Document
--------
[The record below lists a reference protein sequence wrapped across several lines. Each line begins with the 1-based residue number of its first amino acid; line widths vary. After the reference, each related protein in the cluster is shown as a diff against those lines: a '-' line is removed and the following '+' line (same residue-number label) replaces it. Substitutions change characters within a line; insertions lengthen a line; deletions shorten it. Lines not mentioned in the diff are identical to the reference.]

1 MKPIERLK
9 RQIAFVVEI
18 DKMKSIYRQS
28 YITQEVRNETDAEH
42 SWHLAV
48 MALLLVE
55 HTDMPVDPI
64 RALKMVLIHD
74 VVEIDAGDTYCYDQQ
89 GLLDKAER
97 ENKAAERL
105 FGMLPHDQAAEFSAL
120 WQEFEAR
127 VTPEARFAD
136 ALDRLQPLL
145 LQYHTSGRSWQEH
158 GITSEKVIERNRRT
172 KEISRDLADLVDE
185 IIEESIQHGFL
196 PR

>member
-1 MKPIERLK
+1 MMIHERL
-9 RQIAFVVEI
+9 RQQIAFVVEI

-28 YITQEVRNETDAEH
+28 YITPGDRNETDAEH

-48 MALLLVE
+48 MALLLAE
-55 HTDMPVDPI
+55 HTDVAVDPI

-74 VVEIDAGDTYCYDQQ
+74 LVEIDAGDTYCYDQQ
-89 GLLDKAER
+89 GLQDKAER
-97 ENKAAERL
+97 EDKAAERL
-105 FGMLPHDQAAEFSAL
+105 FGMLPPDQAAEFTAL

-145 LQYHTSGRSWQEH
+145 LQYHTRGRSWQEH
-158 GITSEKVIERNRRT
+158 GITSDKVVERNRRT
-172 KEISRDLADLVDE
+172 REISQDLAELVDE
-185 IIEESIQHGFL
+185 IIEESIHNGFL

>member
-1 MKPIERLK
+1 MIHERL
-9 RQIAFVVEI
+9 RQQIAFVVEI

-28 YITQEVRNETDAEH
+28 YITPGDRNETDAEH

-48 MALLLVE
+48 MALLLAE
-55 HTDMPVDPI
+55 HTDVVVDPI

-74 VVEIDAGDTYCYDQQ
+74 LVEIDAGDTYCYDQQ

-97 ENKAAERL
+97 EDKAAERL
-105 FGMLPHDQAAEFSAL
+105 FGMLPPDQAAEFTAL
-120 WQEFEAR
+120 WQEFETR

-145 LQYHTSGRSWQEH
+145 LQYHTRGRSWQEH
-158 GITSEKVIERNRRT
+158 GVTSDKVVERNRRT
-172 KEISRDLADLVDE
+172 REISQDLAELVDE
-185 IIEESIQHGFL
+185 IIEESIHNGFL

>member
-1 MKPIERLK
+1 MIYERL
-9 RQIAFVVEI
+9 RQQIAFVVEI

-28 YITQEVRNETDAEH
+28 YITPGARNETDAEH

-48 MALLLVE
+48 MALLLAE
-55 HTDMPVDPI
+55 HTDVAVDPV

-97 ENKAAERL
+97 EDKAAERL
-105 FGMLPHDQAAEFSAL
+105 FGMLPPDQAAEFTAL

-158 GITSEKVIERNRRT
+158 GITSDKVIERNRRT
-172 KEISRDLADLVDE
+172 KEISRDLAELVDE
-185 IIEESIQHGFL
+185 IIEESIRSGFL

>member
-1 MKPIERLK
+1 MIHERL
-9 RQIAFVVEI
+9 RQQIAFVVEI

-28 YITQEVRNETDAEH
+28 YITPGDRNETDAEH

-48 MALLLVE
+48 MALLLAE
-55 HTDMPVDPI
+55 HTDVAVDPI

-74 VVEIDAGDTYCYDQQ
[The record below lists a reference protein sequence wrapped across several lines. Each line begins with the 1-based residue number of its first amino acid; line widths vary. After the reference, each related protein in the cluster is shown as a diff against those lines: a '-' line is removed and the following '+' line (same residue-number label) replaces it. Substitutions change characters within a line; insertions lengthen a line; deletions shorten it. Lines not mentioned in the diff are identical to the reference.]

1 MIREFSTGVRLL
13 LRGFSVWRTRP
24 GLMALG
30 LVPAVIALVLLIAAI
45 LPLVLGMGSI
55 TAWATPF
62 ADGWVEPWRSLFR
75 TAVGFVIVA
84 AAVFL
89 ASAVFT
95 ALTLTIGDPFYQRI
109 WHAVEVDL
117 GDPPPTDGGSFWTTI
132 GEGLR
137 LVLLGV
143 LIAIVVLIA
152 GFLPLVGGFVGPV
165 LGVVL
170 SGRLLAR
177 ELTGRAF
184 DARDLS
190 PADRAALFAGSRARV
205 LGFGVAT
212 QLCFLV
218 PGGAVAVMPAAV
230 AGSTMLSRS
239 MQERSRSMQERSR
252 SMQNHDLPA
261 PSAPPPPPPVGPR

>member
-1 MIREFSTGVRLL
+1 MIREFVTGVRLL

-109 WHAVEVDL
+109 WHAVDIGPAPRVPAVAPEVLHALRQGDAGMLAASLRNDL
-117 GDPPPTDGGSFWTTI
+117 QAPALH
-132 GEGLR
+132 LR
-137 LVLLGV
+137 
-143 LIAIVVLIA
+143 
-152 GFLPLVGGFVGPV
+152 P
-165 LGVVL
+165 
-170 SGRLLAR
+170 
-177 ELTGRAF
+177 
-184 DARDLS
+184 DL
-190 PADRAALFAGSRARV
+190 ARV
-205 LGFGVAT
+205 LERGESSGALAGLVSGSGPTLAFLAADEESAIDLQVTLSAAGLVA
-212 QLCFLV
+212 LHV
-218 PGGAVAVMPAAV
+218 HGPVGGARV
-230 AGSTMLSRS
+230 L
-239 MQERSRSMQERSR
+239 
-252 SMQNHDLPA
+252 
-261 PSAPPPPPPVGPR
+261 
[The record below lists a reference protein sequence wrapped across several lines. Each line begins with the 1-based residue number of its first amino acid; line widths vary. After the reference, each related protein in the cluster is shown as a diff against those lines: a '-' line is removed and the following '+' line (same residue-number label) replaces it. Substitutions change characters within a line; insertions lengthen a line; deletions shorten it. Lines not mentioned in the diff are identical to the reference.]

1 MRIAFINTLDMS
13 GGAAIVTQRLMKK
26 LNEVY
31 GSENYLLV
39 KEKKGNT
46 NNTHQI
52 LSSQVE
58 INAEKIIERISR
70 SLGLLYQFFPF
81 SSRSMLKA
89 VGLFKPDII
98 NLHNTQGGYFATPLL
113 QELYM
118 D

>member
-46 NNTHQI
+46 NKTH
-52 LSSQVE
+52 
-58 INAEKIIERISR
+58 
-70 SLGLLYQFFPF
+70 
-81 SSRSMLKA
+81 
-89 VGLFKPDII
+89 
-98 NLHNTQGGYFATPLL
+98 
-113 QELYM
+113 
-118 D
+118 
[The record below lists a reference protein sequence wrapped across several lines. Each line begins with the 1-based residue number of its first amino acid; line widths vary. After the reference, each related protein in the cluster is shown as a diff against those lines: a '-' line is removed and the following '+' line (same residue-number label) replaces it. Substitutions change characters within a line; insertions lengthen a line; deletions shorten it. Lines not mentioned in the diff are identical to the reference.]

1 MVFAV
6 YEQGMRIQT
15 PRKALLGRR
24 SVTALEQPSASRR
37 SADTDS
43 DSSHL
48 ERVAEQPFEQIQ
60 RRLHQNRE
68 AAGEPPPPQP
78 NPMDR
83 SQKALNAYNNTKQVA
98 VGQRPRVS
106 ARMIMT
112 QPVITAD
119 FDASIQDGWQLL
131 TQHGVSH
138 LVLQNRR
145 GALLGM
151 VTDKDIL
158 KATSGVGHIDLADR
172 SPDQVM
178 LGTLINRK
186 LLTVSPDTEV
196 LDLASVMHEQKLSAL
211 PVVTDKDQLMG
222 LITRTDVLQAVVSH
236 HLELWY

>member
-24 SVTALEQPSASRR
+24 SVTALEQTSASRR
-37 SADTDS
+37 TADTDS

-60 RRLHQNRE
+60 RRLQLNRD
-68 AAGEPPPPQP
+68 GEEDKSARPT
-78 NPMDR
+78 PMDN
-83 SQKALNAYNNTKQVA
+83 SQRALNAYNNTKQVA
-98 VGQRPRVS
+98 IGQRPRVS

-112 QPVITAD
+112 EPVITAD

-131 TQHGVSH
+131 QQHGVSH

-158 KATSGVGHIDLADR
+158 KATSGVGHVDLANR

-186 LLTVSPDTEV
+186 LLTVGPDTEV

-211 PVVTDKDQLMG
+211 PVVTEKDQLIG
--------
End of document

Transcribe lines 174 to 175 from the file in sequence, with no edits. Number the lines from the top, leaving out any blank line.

-252 SMQNHDLPA
+252 